The Diets of the Goldbergs
Dieting is as American as apple pie. As Jerry Mosher notes in “Setting Free the Bears: Refiguring Fat Men on Television” from Bodies Out of Bounds: Fatness and Transgression, “Dieting is such an American institution… most American sitcoms sooner or later do a ‘dieting show'” (188). This has been true since at least the fifties, when The Honeymooners and The Goldbergs both featured fat lead characters and episodes on dieting. However, The Goldbergs has the rare distinction of featuring at least two dieting episodes, airing only two years apart with drastically different resolutions. These two episodes from the early family sitcom demonstrate how ambivalent approaches to corpulence have long coexisted in American culture.
Series creator and writer Gertrude Berg had a self-deprecating but strategic awareness of her size. Embodying the role of Molly Goldberg for three decades, Berg capitalized on the meanings of her character through a number of paratextual products, including a cookbook and line of plus-sized house-dresses. Three factors may have insulated Berg from conventional pressures to reduce throughout her career: her establishment in radio; her matriarchal main role; and her Jewish background, since “off-white” ethnicities have often been associated with larger sizes in American culture. However, moving from the aural medium of radio to the visual medium of television may have increased those pressures. Mid-fifties competition may also have played a part, especially with the bevy of thinner, younger wives from the WASP-populated middle-class suburban family sitcoms that followed in The Goldbergs‘ wake.
Molly Goldberg’s size takes center stage in at least two episodes, number 25 from the DuMont run in 1954 and number 66 (“Milk Farm”) from the Guild Films syndication run in 1956. The episodes are remarkable for their similarities and differences. Chief among the similarities is their incorporation of the tropes of weight-loss narratives. These include forms of confession and surveillance, through the use of counseling, scales, and before-and-after photographs.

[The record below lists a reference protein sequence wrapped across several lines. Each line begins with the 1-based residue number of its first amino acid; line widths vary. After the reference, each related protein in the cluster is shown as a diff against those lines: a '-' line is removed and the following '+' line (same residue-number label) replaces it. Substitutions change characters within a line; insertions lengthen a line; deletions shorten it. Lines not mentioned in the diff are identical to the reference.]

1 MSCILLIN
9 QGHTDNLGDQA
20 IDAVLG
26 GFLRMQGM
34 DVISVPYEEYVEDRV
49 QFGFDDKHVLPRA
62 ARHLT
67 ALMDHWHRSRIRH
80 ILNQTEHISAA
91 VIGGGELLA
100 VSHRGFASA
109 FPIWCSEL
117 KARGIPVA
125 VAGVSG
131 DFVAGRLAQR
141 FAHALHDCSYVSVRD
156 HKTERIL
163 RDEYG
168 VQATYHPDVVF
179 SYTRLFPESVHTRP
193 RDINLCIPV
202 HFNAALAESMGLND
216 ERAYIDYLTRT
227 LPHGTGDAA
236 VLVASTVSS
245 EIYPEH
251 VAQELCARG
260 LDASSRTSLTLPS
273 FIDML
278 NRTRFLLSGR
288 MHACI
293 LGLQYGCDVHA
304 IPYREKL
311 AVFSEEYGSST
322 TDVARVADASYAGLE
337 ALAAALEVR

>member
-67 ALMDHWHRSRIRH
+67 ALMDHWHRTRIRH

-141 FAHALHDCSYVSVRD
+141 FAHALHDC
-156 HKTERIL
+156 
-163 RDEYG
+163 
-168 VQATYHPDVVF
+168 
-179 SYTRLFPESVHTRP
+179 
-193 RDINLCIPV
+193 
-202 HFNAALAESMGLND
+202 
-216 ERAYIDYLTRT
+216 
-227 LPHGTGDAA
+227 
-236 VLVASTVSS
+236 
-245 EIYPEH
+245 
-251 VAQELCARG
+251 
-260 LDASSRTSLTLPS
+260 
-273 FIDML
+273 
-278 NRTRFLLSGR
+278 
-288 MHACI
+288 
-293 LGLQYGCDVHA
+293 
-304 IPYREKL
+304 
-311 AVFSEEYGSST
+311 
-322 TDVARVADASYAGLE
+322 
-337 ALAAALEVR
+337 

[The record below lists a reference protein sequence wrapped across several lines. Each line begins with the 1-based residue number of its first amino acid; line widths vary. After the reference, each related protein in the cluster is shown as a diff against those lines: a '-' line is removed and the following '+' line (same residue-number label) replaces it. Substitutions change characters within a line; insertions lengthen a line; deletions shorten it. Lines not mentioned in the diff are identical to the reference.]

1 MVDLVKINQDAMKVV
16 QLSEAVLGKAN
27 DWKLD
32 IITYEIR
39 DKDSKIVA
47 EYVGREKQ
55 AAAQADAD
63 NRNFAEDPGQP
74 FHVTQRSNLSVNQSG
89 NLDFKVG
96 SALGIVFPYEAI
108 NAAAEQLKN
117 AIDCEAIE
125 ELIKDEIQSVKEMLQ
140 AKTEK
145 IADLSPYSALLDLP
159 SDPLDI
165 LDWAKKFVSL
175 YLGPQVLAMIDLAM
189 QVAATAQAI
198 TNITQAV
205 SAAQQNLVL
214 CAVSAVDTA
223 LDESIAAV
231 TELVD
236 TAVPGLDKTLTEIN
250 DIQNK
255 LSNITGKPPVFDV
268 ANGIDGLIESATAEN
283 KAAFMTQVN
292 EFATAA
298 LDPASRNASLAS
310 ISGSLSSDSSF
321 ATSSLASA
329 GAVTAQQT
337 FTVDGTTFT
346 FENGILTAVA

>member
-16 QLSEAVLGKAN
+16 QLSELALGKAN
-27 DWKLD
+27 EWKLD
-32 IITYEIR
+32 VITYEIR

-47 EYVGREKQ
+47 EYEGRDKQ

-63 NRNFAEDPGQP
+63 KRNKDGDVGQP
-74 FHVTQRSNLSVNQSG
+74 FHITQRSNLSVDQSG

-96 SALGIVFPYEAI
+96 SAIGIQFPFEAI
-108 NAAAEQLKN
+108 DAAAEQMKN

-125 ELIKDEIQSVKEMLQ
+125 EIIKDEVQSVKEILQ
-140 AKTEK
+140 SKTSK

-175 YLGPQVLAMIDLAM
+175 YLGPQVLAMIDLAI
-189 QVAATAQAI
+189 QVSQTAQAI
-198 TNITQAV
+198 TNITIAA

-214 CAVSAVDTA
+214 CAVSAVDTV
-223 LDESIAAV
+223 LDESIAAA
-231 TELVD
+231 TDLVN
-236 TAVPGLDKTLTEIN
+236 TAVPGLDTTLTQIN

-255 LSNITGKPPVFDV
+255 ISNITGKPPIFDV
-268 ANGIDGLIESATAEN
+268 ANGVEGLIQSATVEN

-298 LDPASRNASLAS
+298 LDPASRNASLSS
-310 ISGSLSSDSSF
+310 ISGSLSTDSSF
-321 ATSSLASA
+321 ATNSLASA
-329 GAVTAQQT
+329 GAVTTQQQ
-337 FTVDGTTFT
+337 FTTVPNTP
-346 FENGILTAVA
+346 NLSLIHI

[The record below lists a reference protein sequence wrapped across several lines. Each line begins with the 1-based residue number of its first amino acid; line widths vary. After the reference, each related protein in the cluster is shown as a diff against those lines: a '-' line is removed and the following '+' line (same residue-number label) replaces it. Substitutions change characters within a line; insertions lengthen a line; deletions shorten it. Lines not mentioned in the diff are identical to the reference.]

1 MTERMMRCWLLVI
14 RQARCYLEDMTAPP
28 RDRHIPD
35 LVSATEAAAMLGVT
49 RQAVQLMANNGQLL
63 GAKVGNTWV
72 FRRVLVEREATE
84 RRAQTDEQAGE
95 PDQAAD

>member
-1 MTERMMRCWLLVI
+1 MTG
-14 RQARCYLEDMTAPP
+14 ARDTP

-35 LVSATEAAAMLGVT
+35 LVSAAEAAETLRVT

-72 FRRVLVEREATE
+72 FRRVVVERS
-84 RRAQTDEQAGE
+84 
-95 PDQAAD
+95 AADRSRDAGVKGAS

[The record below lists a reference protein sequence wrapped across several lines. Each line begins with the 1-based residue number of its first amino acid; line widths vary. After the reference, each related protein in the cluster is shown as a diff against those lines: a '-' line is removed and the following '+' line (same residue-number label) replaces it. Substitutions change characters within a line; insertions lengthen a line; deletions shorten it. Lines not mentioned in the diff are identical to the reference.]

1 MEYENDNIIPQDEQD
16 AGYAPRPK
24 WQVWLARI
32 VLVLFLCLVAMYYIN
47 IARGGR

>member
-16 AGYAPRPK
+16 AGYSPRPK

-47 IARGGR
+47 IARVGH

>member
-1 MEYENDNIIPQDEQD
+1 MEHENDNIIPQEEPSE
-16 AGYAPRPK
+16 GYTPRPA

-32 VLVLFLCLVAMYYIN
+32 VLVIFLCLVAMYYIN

Both also feature work-out scenes that emphasize evolutions in televisual style through differing takes on similar routines. The 1954 episode, aired live, involves a long take through deep space. The camera captures a long shot of women working out simultaneously on different machines, then moves into and through the space, getting closer shots until finding Molly in a steam cabinet. The 1956 episode, edited for syndicated broadcast, functions as a conventional montage: single takes of women at different machines combine to represent discrete moments over time.
However, the biggest difference between the two episodes resides in their treatment of Molly’s efforts and results. In both, Molly cheats on her diet and fails to lose weight. In the first, the family supports her endeavor but finds the process amusing. When Molly reveals she’s ultimately lost no weight, they surround her with affection and console her with a bowl of ice cream.
In the second, the family supports Molly’s husband Jake in forcing her to go to a milk farm. Booted for cheating, Molly returns home to find a letter to the family detailing her crimes. At dinner Jake then shames her, calling Molly a “compulsive eater” who can’t control herself. She explodes:
“I am not! I am a human being like you and like you and like you! You think going away to drink milk is the answer? It is not!… How should I learn self control with skimmed milk? I don’t want to be forbidden forbidden fruits! I want to be surrounded by them! I want to be the one to say no!”
Molly then appears to prove Jake right, storming into the kitchen and devouring spaghetti behind closed doors. She returns to the living room with only bread on her plate, chomps a carrot, and indignantly exclaims “I don’t need a policeman!” before the episode ends.
One reason for the differing treatments here may be the change in the series setting. By the second episode, the Goldbergs have moved from the Bronx to suburban Haverville, changing their sociocultural meanings as much as their geographical location. Such aspirational migrations often compel corporeal alterations. Likewise, assimilation to their new environment (and new producers) may have involved attempts at not only trimming the Goldbergs’ Jewishness but also their size. The episode’s battle over Molly’s body reflects the angst from all these adjustments, as well as Gertrude Berg’s own dissatisfactions with the demands of Guild Films and the direction of her show.
Ultimately, the contradictory aspects of these two episodes are invaluable in framing ambivalent experiences of corpulence operative both then and now. Together, they highlight the negotiations over the body between self and others–the networks that help to shape the body and our perceptions of it–as well as the conflicts within. Gertrude Berg’s inspirations and intentions with both episodes may not be fully known, but her writing and performing in both provide a glimpse into the complexities of size in American culture at that moment that still resonate today.